Operating-system issues have apparently affected a tiny subset of Research In Motion's PlayBook tablets, according to online reports.
"Approximately 900 units of the BlackBerry PlayBook have been determined to be faulty," reads an internal memo circulating among Staples stores, posted May 14 by Engadget. "The vendor has provided the serial numbers so that we can pull these off the floor." The blog also posted the serial numbers of the PlayBooks affected by the issue.
On May 15, the blog CrackBerry posted an official response from RIM, which claimed the "majority" of faulty devices "are still in the distribution channel and haven't reached customers." The affected tablets reportedly "were shipped with an OS build that may result in the devices being unable to properly load software upon initial setup."
Soon after the PlayBook's release, RIM faced substantial criticism from tech pundits over the 7-inch tablet's lack of applications and what some said was an unfinished feel. On top of that, rumors suggest that Sprint's 4G-enabled version has been delayed until further notice-potentially a public-relations blow to RIM as it seeks to promote the PlayBook as a viable alternative to Apple's iPad and the growing host of Google Android devices.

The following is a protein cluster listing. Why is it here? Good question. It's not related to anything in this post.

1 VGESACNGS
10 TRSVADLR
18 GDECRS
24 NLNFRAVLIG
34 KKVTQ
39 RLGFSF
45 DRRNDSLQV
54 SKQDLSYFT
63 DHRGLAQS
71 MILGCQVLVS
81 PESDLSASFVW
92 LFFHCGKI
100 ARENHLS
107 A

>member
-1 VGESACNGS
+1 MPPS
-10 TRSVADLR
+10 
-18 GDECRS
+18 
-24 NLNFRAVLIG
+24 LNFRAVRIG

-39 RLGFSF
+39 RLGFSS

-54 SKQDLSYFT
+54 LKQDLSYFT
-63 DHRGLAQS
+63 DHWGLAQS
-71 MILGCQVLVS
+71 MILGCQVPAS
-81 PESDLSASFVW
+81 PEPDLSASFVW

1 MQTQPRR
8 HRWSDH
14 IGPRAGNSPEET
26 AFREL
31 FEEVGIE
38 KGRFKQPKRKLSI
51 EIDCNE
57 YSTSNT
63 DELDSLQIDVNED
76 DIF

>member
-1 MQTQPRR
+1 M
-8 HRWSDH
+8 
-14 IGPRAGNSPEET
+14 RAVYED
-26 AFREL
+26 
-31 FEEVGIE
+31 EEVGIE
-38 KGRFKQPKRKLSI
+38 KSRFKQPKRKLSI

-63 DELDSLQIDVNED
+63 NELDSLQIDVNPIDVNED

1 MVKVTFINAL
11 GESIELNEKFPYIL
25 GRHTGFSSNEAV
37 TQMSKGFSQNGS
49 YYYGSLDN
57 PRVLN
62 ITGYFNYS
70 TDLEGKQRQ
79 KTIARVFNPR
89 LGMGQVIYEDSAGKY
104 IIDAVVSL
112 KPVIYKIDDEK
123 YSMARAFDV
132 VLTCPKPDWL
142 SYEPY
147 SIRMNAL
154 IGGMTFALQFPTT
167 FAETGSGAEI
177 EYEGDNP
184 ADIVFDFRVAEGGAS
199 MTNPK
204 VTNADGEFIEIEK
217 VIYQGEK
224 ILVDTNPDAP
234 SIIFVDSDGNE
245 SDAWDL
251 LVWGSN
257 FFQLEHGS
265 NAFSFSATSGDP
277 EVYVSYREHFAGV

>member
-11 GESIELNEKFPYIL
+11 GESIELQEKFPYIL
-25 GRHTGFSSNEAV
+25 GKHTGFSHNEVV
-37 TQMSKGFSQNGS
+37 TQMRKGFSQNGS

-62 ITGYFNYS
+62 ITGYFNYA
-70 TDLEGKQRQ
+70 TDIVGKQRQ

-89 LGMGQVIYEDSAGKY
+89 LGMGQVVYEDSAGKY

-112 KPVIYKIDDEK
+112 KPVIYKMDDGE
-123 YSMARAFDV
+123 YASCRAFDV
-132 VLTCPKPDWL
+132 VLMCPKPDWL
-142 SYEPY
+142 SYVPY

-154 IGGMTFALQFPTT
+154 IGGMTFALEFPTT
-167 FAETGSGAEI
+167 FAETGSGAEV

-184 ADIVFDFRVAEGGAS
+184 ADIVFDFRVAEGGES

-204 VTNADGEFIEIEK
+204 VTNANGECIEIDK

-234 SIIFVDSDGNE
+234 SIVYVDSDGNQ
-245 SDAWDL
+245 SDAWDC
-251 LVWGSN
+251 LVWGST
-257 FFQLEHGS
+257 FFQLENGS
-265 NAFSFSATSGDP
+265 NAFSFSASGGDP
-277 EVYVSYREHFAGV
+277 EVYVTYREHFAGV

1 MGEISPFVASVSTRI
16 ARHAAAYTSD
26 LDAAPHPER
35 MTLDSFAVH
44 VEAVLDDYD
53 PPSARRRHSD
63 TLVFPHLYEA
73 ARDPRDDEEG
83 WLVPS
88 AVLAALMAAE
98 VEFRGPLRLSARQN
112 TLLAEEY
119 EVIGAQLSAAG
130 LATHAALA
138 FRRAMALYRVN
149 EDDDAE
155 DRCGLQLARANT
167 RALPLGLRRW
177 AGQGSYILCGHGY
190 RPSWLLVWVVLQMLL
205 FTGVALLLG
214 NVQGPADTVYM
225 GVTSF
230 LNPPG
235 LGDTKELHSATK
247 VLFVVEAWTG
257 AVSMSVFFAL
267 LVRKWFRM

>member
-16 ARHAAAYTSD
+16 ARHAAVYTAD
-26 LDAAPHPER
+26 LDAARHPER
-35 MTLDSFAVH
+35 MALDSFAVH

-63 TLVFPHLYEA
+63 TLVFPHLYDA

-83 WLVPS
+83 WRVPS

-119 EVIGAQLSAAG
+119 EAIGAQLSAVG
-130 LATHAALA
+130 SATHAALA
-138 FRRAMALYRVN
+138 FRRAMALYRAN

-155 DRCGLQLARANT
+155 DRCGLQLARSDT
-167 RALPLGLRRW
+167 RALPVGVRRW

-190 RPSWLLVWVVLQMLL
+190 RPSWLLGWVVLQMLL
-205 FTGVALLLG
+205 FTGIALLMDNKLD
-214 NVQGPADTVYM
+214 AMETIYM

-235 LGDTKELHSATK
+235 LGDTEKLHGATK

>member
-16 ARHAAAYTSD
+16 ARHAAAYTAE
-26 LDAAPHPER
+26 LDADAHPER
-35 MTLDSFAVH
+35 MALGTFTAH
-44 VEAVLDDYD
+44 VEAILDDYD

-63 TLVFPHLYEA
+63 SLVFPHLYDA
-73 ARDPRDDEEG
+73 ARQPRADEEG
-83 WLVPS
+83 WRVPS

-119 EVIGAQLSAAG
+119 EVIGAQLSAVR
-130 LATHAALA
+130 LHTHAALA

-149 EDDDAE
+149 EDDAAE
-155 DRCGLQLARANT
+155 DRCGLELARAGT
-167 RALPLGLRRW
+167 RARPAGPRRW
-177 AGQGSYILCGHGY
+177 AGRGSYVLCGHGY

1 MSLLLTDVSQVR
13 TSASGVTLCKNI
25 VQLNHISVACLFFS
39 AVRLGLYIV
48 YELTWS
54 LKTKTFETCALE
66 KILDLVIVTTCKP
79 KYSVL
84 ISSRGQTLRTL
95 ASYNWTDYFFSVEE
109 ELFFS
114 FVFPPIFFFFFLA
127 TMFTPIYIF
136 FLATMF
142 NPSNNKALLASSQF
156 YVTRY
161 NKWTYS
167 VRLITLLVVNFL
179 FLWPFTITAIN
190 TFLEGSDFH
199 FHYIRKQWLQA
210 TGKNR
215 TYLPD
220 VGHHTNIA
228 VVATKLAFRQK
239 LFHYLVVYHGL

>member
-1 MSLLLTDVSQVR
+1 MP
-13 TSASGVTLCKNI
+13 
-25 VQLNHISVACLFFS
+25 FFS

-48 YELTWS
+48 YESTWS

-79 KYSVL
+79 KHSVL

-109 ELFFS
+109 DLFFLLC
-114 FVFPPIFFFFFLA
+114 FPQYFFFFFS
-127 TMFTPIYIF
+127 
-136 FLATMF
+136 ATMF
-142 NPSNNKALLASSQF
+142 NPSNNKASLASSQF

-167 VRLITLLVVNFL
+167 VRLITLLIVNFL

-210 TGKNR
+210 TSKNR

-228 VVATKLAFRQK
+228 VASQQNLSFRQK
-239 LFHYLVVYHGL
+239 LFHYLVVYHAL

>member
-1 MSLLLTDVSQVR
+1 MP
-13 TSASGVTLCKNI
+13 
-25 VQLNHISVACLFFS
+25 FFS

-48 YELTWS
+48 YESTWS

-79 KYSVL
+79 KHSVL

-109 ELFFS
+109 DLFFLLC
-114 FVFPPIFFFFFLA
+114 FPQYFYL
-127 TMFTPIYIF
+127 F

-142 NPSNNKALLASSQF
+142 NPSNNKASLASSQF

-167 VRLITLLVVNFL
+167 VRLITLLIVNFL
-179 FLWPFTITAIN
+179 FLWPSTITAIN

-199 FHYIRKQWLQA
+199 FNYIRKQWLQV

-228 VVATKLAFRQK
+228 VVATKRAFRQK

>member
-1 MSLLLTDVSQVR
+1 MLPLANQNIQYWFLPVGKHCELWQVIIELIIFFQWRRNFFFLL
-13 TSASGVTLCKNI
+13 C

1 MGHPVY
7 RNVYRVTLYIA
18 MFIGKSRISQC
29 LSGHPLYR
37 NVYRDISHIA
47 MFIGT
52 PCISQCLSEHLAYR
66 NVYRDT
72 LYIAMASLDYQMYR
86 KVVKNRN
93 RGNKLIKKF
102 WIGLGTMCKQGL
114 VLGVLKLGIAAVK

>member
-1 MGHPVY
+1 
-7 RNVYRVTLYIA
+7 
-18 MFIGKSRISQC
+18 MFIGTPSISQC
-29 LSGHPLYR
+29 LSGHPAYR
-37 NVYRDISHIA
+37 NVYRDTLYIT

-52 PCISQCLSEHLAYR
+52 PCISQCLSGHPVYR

Despite that early criticism, there are hints that the PlayBook has been selling at a respectable clip. Jefferies & Co. analyst Peter Misek estimated that, based on sell-through surveys taken at Best Buy and Staples, the tablet sold at least 45,000 units at launch. "If correct, 45K+ sell through on the first day would be a success," he wrote in an April 20 research note. "We also estimate enterprise preorders to be meaningfully higher than consumer. We think PlayBook sales are far exceeding MMI's [Motorola Mobility's] Xoom sales."
If the PlayBook proves a solid success, it could help RIM as it struggles to spark some momentum in the mobile space. Lower-than-expected BlackBerry smartphone sales recently forced the company to dial back its earnings forecast for the fiscal 2012 first quarter. The aging portfolio of BlackBerry devices, including the Bold and the Storm, is blamed for a newfound softness in device shipments.
RIM used May's BlackBerry World conference in Orlando, Fla., to unveil the BlackBerry Bold 9900 and 9930, thin and powerful devices running BlackBerry OS 7. That proved a disappointment to the gathered analysts and pundits, who'd been expecting RIM to unveil a more radical roadmap and a broader number of BlackBerry OS 7 smartphones. RIM co-CEO Mike Lazaridis suggested that devices loaded with the company's QNX-based operating system-which powers the PlayBook-wouldn't actually appear until sometime in 2012.
RIM has some issues, in other words. But with the exception of a small number of defective units, RIM's PlayBook doesn't seem to be one of them.